Wallabies: Michael Hooper the latest casualty ahead of Autumn Nations Test against Wales

Colin Newboult

Flanker Michael Hooper will miss Australia’s final Autumn Nations Series clash against Wales after displaying concussion symptoms following the game with Ireland.

The back-row becomes the seventh Australian player to be forced home after that encounter in Dublin.

Andrew Kellaway, Hunter Paisami, Dave Porecki, Taniela Tupou, Rob Valetini and Nic White had already been ruled out prior to Hooper suffering a head injury.

Down to the bare bones

It leaves the Wallabies with just 25 players for this weekend’s game at the Principality Stadium in Cardiff, while there are no spare backs available.

Australia have endured a wretched season and go into the final match of the year with just one victory on their northern hemisphere tour so far.

The gruelling five-match series started well enough with a narrow win over Scotland, but they have since suffered tough losses to France, Italy and Ireland.

They were very much in all those contests but came out on the wrong end of the scoreline.

Dave Rennie’s men are desperate to end a difficult campaign with a win, especially as they seek to ease the pressure on the head coach.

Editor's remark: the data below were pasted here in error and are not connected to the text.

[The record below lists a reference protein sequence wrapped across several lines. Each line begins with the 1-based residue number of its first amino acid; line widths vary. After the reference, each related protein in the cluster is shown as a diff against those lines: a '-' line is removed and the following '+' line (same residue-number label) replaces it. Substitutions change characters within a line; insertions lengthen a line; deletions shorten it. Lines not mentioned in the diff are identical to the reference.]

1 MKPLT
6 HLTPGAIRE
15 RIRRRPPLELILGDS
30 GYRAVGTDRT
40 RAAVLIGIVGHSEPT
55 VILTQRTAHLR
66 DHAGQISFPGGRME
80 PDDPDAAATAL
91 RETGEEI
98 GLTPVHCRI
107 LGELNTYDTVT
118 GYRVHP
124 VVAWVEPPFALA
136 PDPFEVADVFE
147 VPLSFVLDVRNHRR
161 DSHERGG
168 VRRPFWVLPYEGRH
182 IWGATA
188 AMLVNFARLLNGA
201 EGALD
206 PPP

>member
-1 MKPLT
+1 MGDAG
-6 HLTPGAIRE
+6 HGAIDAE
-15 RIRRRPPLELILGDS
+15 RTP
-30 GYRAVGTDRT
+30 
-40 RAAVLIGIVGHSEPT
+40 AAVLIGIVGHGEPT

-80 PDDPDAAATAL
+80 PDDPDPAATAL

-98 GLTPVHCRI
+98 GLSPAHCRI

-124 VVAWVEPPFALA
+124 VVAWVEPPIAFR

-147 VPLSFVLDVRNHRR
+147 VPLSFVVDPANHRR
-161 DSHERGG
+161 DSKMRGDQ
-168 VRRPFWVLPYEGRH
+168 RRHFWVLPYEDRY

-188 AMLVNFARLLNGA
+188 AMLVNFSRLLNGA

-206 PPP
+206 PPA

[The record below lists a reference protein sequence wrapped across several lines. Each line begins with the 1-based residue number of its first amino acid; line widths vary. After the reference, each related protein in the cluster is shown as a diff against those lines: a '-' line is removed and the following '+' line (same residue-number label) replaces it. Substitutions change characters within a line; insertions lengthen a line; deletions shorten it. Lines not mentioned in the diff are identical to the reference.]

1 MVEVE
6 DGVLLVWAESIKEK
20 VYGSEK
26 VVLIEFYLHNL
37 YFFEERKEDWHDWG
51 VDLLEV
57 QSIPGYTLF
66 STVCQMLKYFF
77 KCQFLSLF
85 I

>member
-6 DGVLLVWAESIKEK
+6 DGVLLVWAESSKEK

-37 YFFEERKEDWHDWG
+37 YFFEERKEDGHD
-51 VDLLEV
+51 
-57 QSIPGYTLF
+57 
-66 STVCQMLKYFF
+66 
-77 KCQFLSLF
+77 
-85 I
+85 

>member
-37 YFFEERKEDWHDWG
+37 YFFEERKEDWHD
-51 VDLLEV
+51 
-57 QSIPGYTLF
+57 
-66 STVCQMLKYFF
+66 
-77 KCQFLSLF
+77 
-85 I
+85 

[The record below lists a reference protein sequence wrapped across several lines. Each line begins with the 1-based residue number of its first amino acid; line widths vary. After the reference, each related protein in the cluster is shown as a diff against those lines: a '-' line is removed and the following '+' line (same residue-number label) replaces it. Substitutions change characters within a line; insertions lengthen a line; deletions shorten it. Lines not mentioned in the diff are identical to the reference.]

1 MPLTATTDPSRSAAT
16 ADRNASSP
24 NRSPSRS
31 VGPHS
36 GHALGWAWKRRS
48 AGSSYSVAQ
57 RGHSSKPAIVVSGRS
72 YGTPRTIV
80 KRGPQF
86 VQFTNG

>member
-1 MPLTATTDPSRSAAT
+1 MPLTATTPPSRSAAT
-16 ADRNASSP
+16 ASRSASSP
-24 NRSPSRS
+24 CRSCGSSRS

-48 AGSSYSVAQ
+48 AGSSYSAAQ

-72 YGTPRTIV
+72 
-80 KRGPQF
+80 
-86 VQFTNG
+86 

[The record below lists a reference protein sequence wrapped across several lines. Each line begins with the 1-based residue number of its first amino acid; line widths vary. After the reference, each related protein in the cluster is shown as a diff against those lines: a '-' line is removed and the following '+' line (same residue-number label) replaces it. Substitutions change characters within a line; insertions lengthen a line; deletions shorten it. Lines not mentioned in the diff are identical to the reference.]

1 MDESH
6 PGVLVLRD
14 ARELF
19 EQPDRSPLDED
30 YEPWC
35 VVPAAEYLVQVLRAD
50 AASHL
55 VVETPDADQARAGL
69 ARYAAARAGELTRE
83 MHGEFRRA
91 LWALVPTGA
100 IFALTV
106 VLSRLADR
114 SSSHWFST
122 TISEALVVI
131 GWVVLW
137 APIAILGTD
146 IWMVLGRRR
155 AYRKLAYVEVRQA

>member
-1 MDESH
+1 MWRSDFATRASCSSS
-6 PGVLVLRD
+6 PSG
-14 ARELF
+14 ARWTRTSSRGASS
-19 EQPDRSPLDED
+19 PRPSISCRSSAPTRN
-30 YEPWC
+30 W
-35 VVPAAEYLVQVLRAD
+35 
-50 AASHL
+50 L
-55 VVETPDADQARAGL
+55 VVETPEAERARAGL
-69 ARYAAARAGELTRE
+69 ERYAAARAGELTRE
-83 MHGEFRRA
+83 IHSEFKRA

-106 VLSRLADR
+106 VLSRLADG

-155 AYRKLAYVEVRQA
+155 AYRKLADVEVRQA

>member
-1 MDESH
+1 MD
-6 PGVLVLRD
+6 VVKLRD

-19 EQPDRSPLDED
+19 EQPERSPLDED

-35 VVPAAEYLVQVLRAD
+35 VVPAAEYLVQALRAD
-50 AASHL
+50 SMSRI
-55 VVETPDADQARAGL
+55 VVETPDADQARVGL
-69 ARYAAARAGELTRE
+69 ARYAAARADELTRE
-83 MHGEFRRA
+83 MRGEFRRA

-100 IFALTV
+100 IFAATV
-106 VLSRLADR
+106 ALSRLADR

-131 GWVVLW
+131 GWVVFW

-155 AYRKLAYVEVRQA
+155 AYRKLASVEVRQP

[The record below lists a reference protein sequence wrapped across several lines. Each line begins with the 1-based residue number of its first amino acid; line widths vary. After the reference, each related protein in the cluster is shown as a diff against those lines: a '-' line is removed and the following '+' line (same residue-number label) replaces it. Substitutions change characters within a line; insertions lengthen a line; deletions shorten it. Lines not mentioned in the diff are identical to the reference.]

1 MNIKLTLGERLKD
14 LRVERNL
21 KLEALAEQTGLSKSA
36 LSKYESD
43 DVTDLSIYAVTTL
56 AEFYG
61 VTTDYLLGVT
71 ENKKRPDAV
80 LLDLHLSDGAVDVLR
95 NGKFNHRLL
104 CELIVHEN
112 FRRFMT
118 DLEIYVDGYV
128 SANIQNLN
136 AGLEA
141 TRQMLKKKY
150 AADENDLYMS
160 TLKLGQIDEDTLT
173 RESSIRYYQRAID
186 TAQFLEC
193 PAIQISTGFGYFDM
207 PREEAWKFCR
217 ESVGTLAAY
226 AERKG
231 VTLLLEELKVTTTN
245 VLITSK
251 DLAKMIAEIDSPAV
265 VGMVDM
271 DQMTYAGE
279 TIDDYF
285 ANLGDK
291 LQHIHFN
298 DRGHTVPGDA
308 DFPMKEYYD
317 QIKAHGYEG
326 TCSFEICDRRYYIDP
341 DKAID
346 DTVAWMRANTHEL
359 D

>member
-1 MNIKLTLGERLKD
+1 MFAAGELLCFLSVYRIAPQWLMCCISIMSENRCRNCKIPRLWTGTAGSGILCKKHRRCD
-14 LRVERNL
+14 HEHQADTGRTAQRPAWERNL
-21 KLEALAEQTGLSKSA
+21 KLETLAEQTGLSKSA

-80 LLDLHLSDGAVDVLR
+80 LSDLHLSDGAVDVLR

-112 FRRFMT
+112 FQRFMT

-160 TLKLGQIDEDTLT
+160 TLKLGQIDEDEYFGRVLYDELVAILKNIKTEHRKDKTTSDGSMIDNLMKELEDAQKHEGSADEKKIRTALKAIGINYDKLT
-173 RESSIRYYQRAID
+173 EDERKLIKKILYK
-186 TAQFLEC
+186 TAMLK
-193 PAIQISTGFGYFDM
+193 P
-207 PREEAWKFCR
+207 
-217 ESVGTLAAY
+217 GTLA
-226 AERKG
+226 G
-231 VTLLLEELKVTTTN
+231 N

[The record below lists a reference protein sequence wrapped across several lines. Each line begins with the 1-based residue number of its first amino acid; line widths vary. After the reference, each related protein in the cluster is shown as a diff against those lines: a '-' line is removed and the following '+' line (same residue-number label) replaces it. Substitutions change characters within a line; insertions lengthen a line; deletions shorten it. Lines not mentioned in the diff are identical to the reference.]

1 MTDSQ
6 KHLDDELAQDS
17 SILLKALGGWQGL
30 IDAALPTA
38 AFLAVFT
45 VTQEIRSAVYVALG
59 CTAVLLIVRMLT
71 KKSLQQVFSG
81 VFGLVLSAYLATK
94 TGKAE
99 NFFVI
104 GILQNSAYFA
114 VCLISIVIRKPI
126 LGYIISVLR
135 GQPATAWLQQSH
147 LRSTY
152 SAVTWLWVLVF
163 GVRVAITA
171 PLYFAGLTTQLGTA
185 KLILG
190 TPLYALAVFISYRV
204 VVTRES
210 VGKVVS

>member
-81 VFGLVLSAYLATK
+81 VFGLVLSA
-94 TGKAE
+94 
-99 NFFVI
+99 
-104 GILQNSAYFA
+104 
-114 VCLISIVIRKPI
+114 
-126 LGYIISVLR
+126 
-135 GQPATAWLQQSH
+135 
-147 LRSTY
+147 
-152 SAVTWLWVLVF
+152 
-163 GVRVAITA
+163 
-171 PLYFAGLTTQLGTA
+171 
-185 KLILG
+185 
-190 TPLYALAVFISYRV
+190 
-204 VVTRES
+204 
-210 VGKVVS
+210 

Rennie went into the tour with just a 38 per cent win record as the Wallabies’ boss and that has only decreased since then.

The match with Wales offers a chance of a certain amount of redemption, however, with Wayne Pivac’s charges struggling even more than their Aussie counterparts.

The Welsh succumbed to Georgia last weekend in one of the sport’s biggest shocks and have dropped to ninth in the world rankings.

Jordan Petaia is one of those who will be involved in Australia’s squad for Saturday’s clash in Cardiff.

Own injury troubles

Petaia has himself endured an injury-troubled time of it, but the 22-year-old has, for arguably the first time in his career, managed to string a succession of games together in 2022.

“Probably a bit of a roller-coaster,” the versatile back said.

“A bit like Jed, it’s probably the longest stretch of footy I’ve had this year in terms of health-wise, so it’s positive to look at it from that perspective.

“There’s been it’s been a lot of learnings, a lot of time spent probably rehabbing as well, but it’s just good to have a bit more footy this year.

“If you are on all the time, it can be draining so making sure you are taking the time to switch off is good for the final legs of the tour.”

READ MORE: Wallabies desperate to finish end-of-year tour on a high against Wales